"It's not a filibuster. I don't want to use that word," Inhofe said.

It may be a distinction without a difference, but it's a distinction that GOP senators like McCain are prepared to embrace. McCain has repeatedly said he is opposed to filibustering Hagel but told The Cable Tuesday that he would vote against a cloture vote this week if the White House doesn't provide the information he has requested on the president's actions the night of the Benghazi attack.

"We need to know what the president's conversations were," McCain said. "I would vote no [on cloture] on Thursday [unless the information is provided]."

Graham is also opposed to a "filibuster" of Hagel, but told The Cable today he would place a "hold" on the Hagel nomination after the committee vote.

"I think the president has stonewalled the Congress on Benghazi. I think a lot of people are worried that we don't have all the information on Chuck Hagel," said Graham. "I'm not inclined to filibuster. I'm going to hold him and Reid is not going to not honor my hold and try to hold the vote on Thursday."

Senate aides told The Cable that the earliest Reid could call for a cloture vote would be Wednesday, according to Senate rules. That would set up a final vote for Friday, unless there were unanimous consent to move the vote up to Thursday. If the vote doesn't happen by Friday, it would be delayed until after the President's Day recess.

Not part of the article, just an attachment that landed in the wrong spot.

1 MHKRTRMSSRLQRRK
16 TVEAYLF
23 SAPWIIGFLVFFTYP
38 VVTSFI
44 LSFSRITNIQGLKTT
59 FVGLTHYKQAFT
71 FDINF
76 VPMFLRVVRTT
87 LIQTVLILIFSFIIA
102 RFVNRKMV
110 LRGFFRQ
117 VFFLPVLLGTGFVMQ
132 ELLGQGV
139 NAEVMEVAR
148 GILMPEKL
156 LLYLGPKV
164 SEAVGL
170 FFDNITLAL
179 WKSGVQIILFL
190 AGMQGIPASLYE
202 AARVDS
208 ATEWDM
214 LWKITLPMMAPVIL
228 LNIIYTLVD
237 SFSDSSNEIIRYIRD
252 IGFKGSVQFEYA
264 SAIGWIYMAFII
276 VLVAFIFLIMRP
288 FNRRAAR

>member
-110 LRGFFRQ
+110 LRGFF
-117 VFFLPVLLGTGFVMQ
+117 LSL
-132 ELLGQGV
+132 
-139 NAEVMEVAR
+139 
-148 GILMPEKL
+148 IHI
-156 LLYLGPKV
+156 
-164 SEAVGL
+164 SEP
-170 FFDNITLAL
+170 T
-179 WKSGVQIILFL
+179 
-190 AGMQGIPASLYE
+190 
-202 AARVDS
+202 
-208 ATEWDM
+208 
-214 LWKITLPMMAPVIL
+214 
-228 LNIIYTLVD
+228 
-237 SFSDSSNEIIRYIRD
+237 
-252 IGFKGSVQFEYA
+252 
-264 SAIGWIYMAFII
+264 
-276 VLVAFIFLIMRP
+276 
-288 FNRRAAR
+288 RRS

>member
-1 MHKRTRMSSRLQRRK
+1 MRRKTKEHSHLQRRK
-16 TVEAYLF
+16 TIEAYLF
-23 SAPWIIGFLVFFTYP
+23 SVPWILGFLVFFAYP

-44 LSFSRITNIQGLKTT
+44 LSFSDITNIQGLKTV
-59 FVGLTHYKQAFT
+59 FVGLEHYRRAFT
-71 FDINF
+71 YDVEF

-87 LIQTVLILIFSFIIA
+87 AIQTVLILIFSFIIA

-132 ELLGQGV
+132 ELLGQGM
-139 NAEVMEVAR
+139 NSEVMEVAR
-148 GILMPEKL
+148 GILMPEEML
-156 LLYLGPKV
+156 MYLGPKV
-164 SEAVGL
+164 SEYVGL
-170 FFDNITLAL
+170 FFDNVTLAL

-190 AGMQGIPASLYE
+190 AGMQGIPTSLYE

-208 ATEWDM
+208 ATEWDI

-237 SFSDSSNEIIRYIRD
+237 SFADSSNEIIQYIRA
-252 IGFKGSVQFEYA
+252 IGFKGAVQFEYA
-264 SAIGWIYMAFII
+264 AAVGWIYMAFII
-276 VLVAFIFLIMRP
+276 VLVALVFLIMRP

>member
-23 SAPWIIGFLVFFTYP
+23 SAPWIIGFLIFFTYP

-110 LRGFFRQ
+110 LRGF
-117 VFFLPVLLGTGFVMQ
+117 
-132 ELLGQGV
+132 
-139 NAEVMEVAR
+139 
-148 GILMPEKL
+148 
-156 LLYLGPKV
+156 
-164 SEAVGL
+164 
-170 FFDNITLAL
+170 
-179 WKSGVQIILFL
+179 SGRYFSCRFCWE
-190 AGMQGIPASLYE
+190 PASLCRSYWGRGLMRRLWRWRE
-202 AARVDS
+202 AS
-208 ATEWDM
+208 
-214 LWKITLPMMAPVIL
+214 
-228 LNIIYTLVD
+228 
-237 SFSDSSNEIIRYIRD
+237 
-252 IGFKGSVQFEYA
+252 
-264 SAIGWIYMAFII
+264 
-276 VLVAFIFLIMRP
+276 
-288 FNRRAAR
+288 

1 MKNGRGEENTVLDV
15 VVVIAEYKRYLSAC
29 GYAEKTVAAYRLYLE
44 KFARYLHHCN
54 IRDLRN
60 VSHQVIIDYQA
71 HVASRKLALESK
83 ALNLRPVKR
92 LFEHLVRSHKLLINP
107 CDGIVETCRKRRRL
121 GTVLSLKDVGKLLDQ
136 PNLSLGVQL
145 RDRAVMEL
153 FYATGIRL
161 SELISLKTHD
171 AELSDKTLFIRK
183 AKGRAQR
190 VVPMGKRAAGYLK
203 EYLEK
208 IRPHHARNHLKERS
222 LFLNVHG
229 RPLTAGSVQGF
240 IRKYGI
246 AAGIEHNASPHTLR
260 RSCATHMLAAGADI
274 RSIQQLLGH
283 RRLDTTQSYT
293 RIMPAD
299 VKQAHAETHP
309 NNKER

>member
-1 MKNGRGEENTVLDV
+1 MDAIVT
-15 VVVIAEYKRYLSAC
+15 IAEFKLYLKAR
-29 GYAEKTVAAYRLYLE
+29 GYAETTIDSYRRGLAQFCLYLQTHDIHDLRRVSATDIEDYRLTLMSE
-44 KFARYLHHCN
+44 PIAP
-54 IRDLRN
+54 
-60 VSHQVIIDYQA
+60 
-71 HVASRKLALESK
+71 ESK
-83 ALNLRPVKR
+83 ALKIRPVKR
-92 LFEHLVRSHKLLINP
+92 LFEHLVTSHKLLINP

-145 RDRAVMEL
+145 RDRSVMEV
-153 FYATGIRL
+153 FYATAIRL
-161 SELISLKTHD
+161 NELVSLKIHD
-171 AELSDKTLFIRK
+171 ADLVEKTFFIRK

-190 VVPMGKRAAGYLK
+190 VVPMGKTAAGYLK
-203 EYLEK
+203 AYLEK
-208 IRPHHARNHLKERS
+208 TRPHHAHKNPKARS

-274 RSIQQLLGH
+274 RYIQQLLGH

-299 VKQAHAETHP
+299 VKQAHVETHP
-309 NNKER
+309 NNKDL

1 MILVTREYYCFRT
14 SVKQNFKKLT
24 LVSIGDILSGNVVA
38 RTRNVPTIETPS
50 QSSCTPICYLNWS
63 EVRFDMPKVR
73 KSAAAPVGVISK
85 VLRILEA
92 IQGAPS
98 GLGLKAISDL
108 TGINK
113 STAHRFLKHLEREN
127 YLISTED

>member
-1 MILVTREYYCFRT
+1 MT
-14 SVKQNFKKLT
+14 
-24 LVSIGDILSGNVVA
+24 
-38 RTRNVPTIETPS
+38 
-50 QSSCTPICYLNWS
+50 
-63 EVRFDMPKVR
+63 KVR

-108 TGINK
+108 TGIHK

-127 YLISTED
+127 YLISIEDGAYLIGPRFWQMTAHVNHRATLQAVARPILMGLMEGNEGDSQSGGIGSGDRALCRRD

Graham said that if Reid is able to force a Senate floor vote on Thursday, he is optimistic that the GOP caucus will hold ranks and prevent cloture from being invoked, which would delay the final vote.

"I hope our colleagues will say they are pushing a controversial nominee too fast," said Graham. "I think our caucus believes that having cloture on Hagel this soon with this many unanswered questions and the Obama administration stonewalling the Congress is inappropriate by Harry Reid."

Ultimately, most senators said that eventually Hagel will receive an up-or-down vote in the Senate and when that happens, he is expected to come out on top.

"I would think at some point he will be confirmed," Johanns told The Cable.